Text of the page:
By Kathy Pomaville Pate
A team of students from Oakland University is one of the first in Michigan – and one of a select few in the nation -- to develop a fuel-efficient Formula Hybrid vehicle in a competition that helps promote drive train innovation and the use of alternative energy. Surprisingly, this competition isn’t just for aspiring engineers. It’s for business students too.
OU engineering students will design, build and race a high-performance, plug-in hybrid vehicle in the Formula Hybrid International Competition at New Hampshire Motor Speedway in winter 2010. OU School of Business Administration (SBA) students are responsible for business planning, accounting, finance, graphic arts and public relations.
“The students are learning how to work across disciplines and gaining real-world business experience,” Mohan Tanniru, dean, SBA said. “We are proud to support such an effort of excellence through integrative thinking and hard work. These are the types of leaders needed to transform this region.”
Accounting student Steve Manduzzi (SBA’09) first joined the team to earn college credit and to fulfill an internship requirement. It didn’t take long for him to recognize the value of being a team member. Although his internship ended last summer, Manduzzi is committed to remaining on the team.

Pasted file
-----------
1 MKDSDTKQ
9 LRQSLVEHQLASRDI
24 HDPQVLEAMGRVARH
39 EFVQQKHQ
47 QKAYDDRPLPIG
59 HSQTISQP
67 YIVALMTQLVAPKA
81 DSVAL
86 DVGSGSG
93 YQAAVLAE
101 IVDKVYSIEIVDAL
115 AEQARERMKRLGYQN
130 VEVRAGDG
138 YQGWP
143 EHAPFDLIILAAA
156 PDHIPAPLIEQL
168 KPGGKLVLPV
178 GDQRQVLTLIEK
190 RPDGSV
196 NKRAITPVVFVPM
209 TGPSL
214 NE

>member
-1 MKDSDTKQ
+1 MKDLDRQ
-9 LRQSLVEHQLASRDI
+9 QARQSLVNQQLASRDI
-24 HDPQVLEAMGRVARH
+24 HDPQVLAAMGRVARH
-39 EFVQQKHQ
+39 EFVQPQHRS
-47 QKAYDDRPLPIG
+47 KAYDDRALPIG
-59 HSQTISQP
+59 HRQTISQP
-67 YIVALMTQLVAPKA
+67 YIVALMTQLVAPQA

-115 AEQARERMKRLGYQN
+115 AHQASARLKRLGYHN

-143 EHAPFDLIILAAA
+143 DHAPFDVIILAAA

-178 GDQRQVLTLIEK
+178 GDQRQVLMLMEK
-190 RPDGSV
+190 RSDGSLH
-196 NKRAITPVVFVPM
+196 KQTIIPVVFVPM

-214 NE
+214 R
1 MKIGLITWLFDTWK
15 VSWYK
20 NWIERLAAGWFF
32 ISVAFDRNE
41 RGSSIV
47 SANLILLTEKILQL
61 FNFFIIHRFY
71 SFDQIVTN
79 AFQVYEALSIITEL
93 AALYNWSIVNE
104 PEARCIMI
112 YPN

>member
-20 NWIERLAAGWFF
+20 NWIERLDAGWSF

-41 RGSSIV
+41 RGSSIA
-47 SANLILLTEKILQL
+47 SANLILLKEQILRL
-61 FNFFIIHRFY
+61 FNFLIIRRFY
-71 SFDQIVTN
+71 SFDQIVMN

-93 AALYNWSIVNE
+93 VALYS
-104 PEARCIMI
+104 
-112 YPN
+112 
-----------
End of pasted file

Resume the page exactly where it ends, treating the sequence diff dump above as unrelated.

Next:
“It’s been an eye-opening experience to work with different mindsets in different disciplines,” Manduzzi said. “We’ve had constructive debates to help us better understand each other’s positions and, ultimately, further our common goal.”
This sentiment is echoed by others on the team. OU electrical engineering student Kirk McGuire, president and CEO of the project, said, “The business guys don’t always understand where we’re coming from. Fair being fair, we don’t always appreciate their concerns.”
According to McGuire, a cross-disciplinary approach is vital to learning about working in the real world. It’s also essential in turning out a superior product. “Engineers would much rather be designing and building a car than creating a business plan, overseeing legal requirements or securing financing,” McGuire said. “Having business students on the team allows the engineers to focus on what they do best, without worrying about the business details.”
Manduzzi, who helped craft the business proposal, is meeting with leaders in the business community to market the idea. “We’ve been meeting with well-accomplished people throughout the metropolitan Detroit area. Our goal is to increase awareness and garner financial support.”
The team is working to raise $100,000 for the project. Donors will receive a company logo on the car, which will appear at various events throughout the year, and recognition on the Web site. Both cash and gift-in-kind donations are tax deductible.